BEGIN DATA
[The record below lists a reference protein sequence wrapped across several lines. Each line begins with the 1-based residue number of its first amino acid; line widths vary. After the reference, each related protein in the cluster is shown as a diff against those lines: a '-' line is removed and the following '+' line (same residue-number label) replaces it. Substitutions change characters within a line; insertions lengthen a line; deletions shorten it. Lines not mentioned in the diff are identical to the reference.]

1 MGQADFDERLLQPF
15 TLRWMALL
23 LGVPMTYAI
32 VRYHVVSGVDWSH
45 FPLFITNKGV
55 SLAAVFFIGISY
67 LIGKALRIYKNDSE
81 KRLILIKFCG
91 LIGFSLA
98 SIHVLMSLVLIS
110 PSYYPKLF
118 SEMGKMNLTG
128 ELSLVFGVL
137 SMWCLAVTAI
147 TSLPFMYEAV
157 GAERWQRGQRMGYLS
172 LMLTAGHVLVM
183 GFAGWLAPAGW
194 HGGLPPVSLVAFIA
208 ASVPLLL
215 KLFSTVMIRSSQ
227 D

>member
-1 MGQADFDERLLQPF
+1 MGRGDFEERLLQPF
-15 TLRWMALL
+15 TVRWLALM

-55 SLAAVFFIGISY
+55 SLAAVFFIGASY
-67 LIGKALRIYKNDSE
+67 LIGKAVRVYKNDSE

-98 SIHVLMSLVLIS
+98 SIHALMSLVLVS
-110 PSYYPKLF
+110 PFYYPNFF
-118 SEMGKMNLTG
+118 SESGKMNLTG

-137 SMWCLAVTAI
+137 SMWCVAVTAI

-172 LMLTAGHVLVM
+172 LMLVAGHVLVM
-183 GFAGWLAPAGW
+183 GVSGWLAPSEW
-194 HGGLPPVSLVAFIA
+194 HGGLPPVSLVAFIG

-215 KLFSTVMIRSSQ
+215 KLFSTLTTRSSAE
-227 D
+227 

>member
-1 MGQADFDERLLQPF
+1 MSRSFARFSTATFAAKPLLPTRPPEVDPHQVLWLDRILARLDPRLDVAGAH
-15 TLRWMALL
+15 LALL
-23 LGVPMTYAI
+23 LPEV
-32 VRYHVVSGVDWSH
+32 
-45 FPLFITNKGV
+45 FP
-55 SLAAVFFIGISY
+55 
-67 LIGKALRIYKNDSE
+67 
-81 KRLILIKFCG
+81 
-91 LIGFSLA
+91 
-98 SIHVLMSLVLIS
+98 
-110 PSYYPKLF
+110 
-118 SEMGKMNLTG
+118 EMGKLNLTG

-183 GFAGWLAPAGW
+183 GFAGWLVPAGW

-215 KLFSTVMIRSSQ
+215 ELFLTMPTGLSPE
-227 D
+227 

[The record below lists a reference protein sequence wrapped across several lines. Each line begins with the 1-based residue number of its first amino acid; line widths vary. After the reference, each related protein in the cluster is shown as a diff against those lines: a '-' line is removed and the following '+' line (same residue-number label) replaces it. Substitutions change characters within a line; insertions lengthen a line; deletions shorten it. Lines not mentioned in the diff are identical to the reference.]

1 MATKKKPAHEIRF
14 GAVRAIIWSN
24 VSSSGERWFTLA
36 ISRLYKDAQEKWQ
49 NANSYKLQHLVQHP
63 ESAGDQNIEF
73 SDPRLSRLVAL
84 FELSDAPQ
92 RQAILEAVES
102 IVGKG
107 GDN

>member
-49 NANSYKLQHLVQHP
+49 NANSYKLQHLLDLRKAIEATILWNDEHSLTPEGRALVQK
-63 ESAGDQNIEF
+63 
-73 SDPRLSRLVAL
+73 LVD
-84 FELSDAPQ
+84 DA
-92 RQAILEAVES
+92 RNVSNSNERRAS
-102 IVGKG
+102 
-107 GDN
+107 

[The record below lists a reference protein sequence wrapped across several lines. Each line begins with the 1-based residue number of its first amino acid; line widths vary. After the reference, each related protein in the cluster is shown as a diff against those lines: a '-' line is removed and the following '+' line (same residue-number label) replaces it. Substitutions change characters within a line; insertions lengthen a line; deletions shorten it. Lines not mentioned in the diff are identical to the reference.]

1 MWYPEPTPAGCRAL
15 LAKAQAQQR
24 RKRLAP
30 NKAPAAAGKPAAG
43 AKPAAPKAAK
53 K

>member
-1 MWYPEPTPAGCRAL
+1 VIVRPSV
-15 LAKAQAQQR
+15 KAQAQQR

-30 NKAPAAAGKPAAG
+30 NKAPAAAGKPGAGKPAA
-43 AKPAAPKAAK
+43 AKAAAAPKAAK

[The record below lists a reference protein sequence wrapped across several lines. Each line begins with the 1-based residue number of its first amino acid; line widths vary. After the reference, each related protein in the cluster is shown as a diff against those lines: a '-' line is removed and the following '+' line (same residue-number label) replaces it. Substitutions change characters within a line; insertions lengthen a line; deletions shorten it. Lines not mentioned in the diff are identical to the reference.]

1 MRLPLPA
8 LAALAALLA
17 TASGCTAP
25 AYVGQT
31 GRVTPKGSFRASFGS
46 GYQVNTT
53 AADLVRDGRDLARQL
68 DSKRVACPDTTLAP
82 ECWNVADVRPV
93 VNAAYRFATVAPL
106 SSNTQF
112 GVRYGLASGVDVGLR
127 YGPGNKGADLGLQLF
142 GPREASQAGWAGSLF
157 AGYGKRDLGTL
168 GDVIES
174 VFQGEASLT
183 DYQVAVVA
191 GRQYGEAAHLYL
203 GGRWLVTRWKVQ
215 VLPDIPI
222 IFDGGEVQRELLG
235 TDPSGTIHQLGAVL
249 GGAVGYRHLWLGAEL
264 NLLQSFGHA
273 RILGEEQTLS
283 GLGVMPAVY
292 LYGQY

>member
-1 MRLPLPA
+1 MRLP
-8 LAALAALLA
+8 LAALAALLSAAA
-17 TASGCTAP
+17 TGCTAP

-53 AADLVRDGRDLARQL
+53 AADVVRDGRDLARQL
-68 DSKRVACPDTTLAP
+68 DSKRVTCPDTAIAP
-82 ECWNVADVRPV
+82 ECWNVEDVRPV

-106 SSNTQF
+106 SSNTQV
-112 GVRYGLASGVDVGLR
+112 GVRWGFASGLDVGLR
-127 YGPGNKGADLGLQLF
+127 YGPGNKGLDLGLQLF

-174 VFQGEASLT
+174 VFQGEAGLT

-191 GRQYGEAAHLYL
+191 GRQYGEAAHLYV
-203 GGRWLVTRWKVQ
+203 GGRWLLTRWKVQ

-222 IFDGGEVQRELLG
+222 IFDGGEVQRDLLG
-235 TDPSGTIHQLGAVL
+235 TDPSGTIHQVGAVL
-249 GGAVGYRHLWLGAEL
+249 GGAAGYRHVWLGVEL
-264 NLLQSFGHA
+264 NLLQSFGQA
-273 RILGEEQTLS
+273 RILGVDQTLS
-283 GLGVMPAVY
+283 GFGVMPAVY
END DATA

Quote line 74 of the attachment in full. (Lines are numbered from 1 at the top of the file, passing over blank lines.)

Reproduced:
-118 SEMGKMNLTG